RPM Community Forums

Mailing List Message of <rpm-devel>

Changing /usr/bin/rpm exit codes

From: Jeff Johnson <n3npq@mac.com>
Date: Sat 30 Aug 2008 - 16:52:32 CEST
Message-id: <FF1FD8DA-A31E-42F8-9EF1-1085E6D773FF@mac.com>
I think its time to change the exit code conventions for rpm  

Traditionally, rpm attempts to return the "number of failed items" where
an item is usually a package.

There are several problems with that that convention:

1) a status return is 8 bits
	The status code wraps when > 255 (with other secret sauce
          hackery for xargs deficiencies) (from rpmqv.c:1064):

              /* XXX don't overflow single byte exit status */
              /* XXX status 255 is special to xargs(1) */
              if (ec > 254) ec = 254;

2) the "number of failed items" is rather uninformative
            First of all "items" is usually, but not always,  
identical to packages.

            And the fundamental flaw is that applications want/need  
to know
            "why" rpm failed, not how many items failed.

Enumerating all possible failures of rpm execution in order to map into
an exit code would quickly exceed 8 bits as well.

(aside) IMHO there's no point in trying to represent each and every  
failure point in rpm
with an explicit identifier, details about errors should be returned  
through other means,
using informative strings, rather than attempting some ever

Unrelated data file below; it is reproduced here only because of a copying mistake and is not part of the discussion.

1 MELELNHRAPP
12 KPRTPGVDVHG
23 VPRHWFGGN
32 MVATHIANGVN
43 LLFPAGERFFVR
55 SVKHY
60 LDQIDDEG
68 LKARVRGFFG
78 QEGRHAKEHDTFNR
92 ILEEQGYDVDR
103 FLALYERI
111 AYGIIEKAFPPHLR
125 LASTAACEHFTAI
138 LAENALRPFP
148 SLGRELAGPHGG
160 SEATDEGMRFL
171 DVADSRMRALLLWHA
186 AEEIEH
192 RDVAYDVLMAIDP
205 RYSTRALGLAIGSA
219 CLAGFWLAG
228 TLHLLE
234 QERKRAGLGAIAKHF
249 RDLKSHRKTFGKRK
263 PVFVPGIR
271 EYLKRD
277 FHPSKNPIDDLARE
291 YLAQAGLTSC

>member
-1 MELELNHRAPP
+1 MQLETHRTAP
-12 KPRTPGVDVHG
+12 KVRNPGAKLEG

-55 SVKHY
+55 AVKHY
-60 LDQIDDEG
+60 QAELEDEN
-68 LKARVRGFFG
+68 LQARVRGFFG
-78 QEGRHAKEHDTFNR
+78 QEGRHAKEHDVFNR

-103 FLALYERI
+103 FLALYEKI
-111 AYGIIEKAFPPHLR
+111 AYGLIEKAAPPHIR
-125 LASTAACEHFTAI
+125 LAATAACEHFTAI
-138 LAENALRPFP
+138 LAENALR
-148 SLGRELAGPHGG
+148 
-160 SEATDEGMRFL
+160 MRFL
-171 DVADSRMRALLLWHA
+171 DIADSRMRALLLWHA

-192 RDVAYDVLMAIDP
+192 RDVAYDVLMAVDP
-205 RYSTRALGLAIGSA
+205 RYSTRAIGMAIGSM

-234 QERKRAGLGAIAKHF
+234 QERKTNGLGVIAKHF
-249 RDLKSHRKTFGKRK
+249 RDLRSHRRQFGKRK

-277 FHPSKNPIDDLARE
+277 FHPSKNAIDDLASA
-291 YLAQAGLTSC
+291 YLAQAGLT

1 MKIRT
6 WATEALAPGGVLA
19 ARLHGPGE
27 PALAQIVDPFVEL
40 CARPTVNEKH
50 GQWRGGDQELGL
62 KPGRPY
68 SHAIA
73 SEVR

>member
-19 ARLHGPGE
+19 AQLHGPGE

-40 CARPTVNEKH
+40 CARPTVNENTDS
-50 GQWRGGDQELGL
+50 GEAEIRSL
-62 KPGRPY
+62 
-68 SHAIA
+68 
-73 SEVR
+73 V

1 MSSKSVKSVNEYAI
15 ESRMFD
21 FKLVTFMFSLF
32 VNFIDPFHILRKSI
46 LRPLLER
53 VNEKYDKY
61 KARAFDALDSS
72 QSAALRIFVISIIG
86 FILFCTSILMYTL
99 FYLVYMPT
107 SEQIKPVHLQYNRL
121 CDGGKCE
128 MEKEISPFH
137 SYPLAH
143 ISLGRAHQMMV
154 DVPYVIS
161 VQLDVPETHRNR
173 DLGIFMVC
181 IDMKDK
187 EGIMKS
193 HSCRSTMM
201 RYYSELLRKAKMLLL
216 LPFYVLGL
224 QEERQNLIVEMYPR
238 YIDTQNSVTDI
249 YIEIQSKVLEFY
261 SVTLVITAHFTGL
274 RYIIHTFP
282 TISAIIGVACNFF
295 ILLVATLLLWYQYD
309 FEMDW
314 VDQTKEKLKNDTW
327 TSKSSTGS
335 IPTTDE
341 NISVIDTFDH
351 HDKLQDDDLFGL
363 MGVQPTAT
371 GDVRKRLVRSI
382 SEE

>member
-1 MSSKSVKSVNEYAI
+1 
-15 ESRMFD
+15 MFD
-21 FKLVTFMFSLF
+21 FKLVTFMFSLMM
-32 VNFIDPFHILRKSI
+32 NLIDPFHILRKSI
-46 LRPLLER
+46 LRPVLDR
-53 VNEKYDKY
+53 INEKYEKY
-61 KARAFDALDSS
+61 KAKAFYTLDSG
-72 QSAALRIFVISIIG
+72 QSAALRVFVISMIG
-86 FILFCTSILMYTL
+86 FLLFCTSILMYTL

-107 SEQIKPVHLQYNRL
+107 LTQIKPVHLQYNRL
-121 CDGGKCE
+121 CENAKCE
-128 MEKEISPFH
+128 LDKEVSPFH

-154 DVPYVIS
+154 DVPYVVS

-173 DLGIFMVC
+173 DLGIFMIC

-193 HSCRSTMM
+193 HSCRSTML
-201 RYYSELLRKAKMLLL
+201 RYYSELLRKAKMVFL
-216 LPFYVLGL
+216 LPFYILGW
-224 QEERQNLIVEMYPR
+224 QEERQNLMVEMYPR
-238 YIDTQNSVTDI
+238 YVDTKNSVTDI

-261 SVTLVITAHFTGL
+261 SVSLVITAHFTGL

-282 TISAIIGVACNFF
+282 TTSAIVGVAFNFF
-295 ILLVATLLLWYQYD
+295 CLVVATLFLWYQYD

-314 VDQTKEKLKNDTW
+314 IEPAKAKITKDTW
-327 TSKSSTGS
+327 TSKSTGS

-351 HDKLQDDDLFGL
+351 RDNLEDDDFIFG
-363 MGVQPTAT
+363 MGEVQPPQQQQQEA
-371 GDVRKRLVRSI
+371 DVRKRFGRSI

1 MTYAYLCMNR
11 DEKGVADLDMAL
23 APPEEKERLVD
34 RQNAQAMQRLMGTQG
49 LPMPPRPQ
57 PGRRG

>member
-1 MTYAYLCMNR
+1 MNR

increasing silly enumeration
of failure points.

However, rpm internally tries to use rpmRC codes as much as possible  
is a retrofit to pre-existing code so not used everywhere. I  
routinely try to use
these return codes in all new development as much as possible):

/** \ingroup rpmio
  * RPM return codes.
typedef enum rpmRC_e {
     RPMRC_OK            = 0,    /*!< Generic success code */
     RPMRC_NOTFOUND      = 1,    /*!< Generic not found code. */
     RPMRC_FAIL          = 2,    /*!< Generic failure code. */
     RPMRC_NOTTRUSTED    = 3,    /*!< Signature is OK, but key is not  
trusted. */
     RPMRC_NOKEY         = 4     /*!< Public key is unavailable. */
} rpmRC;

So as a starting point, I'd like to see rpm executables start to  
follow the same convention
as rpmRC uses.

Other opinions?

73 de Jeff
Received on Sat Aug 30 18:04:11 2008
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